NEW YORK (Reuters Health) – Ambulatory telemetry can provide lifesaving information that is unavailable with other modalities, new research suggests.
More than 26,000 patients with routine clinical indications – such as atrial fibrillation, conduction system disturbances, or syncope — wore a lightweight sensor that automatically transmitted arrhythmia data to a central station via cellular phone.
In a retrospective study, Dr. Alan Kadish from Northwestern University, Evanston, Illinois, and colleagues found that during an average of 3 weeks of monitoring, 5459 patients (21%) had arrhythmic events that met physician notification criteria.
In the American Journal of Cardiology on March 22nd, they report that 262 patients (1%) had potentially life-threatening arrhythmias, including 120 who had wide complex tachycardia (at least 15 beats at 120 beats/min or higher), 100 who had pauses of 6 seconds or longer, and 42 with sustained heart rates below 30 beats/min. A further 704 patients (3%) had narrow complex tachycardia (180 beats/min or higher at rest).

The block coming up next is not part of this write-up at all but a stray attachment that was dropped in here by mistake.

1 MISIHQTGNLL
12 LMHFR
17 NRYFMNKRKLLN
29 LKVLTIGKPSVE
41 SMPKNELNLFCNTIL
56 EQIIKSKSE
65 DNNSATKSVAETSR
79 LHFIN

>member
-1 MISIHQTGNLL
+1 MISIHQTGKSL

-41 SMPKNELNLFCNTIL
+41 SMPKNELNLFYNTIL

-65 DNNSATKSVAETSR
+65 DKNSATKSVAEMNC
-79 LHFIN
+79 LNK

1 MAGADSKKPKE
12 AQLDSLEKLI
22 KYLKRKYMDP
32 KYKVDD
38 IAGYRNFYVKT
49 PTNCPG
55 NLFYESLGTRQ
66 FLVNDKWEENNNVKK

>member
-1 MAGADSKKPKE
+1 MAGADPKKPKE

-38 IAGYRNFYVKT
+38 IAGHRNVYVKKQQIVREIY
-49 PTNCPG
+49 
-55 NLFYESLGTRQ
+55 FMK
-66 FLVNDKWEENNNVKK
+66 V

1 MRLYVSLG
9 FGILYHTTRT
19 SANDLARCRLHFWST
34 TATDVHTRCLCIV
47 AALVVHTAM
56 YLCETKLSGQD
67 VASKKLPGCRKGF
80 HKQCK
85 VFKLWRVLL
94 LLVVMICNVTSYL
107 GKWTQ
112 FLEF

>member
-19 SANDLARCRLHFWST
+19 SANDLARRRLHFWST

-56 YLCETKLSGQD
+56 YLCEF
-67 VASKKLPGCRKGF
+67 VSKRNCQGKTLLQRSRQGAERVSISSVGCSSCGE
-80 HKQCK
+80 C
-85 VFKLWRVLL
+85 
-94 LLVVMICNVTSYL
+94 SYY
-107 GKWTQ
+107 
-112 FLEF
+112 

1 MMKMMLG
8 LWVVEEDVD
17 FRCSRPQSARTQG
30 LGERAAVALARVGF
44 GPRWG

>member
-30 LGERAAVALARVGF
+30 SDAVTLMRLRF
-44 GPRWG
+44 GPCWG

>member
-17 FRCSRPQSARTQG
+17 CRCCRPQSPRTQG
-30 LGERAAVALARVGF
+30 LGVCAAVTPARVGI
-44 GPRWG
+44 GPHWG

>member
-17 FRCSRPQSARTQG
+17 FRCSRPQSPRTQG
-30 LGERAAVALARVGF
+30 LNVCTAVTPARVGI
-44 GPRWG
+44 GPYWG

“The results demonstrated that in a large number of unselected patients referred for ambulatory cardiac telemetry, a low percentage but a significant number of patients developed life-threatening arrhythmias that could require immediate intervention,” the researchers say.
They note that immediate data transfer might not happen with patient-activated event monitors, because the rhythm disturbances might not produce symptoms, or the patient might be asleep or unable to initiate a phone call.
“Ambulatory cardiac telemetry may provide lifesaving clinical information that is unavailable using other techniques,” the authors conclude.
Dr. Kadish and three of his five coauthors serve as consultants to LifeWatch Services, Inc. (Rosemont, Illinois), the company that maintains the cardiac monitoring devices and collects the telemetry data.
Am J Cardiol 2010.